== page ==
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5 Ways to Stop Your Social Media Addiction

We all love the internet. In fact, most of us couldn’t function without it! Sometimes, though, it can be a huge time suck and actually make tasks more difficult. Erin Falconer, author of HOW TO GET SH*T DONE, shares some simple solutions to minimize your online distractions and to make the hours you spend on the web (and on social media!) productive ones.

How can you make sure that you’re using your time online in a way that supports your goals rather than distracts or diminishes you? Apps like RescueTime allow you to get an honest accounting of how you’re using your online time. Most of us probably think that the bulk of our time online is work-related, but up to 40 percent of our time online is spent on social media. This kind of time-tracking app can show you the reality of how your days are really spent. And once you get those results, be honest with yourself about how time spent on various digital plat- forms makes you feel. Do you feel bad about yourself when you see on Instagram that two friends went on a hike without you this morning? Does your heart sink when you see the holiday snaps your ex-boyfriend posted on Facebook? Does having a quick exchange on Twitter with a friend mean that you won’t bother following up about that dinner you keep promising to book?

An analysis of forty studies, conducted by the Graduate Institute of Education in Changhua, Taiwan, showed the internet has a small but significant negative impact on general well-being. A German study showed that Facebook can be a stressful environment that encourages feelings of envy and decreases users’ sense of life satisfaction. Another study out of the University of Pittsburgh’s Center for Research on Media, Technology, and Health found a strong relationship between excessive time on social media and depression. And particularly for those prone to depression, social media can be an even darker place. If you’re feeling down and looking to social media for support, you may end up feeling worse when you encounter people’s happy vacation snaps. Other researchers counter that social media can increase people’s trust and engagement with each other and with political events. The difference in these findings seems to lie in an important factor: action. People who lurk on social media, simply taking in images and posts, tend to be brought down by the experience. Those who engage—write comments on posts, or post images or articles themselves—feel connected and happier for the experience.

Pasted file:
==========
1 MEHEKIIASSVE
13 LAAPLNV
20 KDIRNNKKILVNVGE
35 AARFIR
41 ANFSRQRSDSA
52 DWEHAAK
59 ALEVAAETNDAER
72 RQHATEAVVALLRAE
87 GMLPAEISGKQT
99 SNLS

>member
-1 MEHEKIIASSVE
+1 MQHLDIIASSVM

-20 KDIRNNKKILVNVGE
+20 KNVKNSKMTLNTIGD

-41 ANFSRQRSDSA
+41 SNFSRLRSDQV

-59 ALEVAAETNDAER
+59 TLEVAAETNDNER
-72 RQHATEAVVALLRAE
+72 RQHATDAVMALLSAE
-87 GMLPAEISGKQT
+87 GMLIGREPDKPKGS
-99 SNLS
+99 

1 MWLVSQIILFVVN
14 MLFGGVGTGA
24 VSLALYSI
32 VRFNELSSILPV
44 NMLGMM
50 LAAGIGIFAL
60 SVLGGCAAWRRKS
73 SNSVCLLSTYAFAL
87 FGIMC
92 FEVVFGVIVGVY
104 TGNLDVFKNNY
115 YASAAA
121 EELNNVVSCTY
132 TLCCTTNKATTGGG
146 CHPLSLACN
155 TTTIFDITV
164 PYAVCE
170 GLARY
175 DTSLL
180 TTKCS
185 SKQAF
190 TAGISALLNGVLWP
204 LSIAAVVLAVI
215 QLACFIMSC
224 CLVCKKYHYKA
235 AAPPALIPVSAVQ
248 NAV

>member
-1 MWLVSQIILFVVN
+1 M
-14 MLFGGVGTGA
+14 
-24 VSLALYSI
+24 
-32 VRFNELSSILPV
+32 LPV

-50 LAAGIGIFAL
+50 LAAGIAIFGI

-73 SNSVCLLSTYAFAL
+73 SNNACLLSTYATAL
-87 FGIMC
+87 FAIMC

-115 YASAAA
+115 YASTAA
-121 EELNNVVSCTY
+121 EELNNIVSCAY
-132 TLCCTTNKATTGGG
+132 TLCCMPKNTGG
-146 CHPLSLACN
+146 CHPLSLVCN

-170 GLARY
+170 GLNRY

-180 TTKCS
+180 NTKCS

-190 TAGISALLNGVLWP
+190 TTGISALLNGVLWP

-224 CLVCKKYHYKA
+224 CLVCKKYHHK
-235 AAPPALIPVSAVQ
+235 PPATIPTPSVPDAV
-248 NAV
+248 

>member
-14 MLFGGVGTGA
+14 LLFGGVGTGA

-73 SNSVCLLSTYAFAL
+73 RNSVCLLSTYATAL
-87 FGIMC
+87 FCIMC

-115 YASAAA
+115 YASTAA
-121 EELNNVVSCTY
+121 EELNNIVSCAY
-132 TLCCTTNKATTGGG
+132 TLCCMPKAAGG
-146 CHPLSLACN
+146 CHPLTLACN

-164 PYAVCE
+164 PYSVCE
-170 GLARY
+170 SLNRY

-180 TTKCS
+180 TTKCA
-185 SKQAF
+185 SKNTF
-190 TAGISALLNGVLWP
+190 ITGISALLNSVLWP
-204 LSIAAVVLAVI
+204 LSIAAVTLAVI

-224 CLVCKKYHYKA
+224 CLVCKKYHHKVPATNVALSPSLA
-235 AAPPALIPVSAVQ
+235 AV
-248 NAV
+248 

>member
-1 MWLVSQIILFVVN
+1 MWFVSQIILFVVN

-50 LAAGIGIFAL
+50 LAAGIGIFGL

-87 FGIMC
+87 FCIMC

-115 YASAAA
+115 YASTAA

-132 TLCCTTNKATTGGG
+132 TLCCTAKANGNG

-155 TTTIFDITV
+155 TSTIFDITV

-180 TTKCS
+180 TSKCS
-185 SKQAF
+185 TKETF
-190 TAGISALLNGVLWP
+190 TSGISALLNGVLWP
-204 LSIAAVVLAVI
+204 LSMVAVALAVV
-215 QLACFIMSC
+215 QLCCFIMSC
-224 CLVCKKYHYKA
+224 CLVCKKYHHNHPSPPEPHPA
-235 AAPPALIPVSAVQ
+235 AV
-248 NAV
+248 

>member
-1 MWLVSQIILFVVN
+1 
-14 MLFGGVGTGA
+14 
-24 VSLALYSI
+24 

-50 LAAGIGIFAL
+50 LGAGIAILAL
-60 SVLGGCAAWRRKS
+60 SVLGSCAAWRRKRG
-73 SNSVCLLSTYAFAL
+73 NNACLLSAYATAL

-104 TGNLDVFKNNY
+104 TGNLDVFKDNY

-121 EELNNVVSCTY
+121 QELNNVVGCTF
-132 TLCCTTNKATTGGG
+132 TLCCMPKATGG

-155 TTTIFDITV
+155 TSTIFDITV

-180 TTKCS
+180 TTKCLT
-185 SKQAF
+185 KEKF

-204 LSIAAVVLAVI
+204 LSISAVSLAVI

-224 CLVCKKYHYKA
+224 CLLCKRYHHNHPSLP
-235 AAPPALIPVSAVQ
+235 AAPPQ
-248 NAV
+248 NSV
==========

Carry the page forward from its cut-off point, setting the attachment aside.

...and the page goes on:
One thing can’t be said: that our time online is neutral. It’s a key step in your process to consider how your time online affects you. Are you drained by it? Are you informed by it?

How to Lessen Your Online Distractions
1. Disable the culprits! If you know—from doing your homework—that you’re answering the siren call of Pinterest or your favorite online retailer, then address the problem. You can either block them completely or set up a block on a timer, like Self Control, so that you can only go on at scheduled times.

2. Gather together all the tasks you can do offline and then shut off your Wi-Fi for part of the day.

3. Set a schedule, which includes distractions. Knowing that you can go and poke around social media during your scheduled break at two-thirty will help you keep on task until then.

4. Make your current work full screen. Don’t allow the visual presence of tabs for Facebook, Twitter, and Apartment Therapy lure you away at every micro pause.

5. Stop following and/or engaging with people who bring you down. You can be affected by people even through the interface of social media. If you find yourself rolling your eyes each time you see a colleague’s avatar on Twitter, go ahead and un-follow.

We’ve got more tips to help you disconnect.


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